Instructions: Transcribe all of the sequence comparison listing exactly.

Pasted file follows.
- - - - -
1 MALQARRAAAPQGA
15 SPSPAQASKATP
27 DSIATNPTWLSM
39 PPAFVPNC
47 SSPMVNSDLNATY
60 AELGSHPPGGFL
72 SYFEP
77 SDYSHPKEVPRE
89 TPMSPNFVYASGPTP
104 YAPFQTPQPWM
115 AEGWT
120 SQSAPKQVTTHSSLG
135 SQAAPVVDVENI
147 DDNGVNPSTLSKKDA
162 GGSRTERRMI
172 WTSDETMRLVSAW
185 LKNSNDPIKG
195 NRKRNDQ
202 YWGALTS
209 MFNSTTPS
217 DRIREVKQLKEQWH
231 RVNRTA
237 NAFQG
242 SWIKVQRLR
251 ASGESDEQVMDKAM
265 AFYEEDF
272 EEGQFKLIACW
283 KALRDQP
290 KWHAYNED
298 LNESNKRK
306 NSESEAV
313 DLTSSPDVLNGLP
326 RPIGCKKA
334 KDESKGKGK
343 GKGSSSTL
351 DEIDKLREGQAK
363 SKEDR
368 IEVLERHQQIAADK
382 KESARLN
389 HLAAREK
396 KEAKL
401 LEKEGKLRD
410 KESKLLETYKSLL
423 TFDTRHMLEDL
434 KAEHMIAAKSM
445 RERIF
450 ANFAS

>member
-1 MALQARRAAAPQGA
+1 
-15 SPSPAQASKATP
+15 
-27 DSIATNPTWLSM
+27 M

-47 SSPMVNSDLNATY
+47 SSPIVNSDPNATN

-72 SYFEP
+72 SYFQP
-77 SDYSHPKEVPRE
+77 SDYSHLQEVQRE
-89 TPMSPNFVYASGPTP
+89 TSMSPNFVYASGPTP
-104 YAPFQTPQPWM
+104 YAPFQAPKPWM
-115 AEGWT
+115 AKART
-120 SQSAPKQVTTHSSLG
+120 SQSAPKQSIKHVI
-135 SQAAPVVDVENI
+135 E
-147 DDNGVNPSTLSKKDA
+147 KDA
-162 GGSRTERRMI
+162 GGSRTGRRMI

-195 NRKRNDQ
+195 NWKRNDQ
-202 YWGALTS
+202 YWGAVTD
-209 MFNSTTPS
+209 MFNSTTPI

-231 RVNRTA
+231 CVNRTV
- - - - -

1 MALQARRAAAPQGA
15 SPSPAQASKATP
27 DSIATNPTWLSM
39 PPAFVPNC
47 SSPMVNSDLNATY
60 AELGSHPPGGFL
72 SYFEP
77 SDYSHPKEVPRE
89 TPMSPNFVYASGPTP
104 YAPFQTPQPWM
115 AEGWT
120 SQSAPKQVTTHSSLG
135 SQAAPVVDVENI
147 DDNGVNPSTLSKKDA
162 GGSRTERRMI
172 WTSDETMRLVSAW
185 LKNSNDPIKG
195 NRKRNDQ
202 YWGALTS
209 MFNSTTPS
217 DRIREVKQLKEQWH
231 RVNRTA
237 NAFQG
242 SWIKVQRLR
251 ASGESDEQVMDKAM
265 AFYEEDF
272 EEGQFKLIACW
283 KALRDQP
290 KWHAYNED
298 LNESNKRK
306 NSESEAV
313 DLTSSPDVLNGLP
326 RPIGCKKA
334 KDESKGKGK
343 GKGSSSTL
351 DEIDKLREGQAK
363 SKEDR
368 IEVLERHQQIAADK
382 KESARLN
389 HLAAREK
396 KEAKL
401 LEKEGKLRD
410 KESKLLETYKSLL
423 TFDTRHMLEDL
434 KAEHMIAAKSM
445 RERIF
450 ANFAS

>member
-1 MALQARRAAAPQGA
+1 
-15 SPSPAQASKATP
+15 
-27 DSIATNPTWLSM
+27 M

-47 SSPMVNSDLNATY
+47 SSPIVNSDPNATN

-72 SYFEP
+72 SYFQP
-77 SDYSHPKEVPRE
+77 SDYSHLQEVQRE
-89 TPMSPNFVYASGPTP
+89 TSMSPNFVYASGPTP
-104 YAPFQTPQPWM
+104 YAPFQAPKPWM
-115 AEGWT
+115 AKART
-120 SQSAPKQVTTHSSLG
+120 SQSAPKQSIKHVI
-135 SQAAPVVDVENI
+135 E
-147 DDNGVNPSTLSKKDA
+147 KDA
-162 GGSRTERRMI
+162 GGSRTGRRMI

-195 NRKRNDQ
+195 NWKRNDQ
-202 YWGALTS
+202 YWGAVTD
-209 MFNSTTPS
+209 MFNSTTPI

-231 RVNRTA
+231 CVNRTV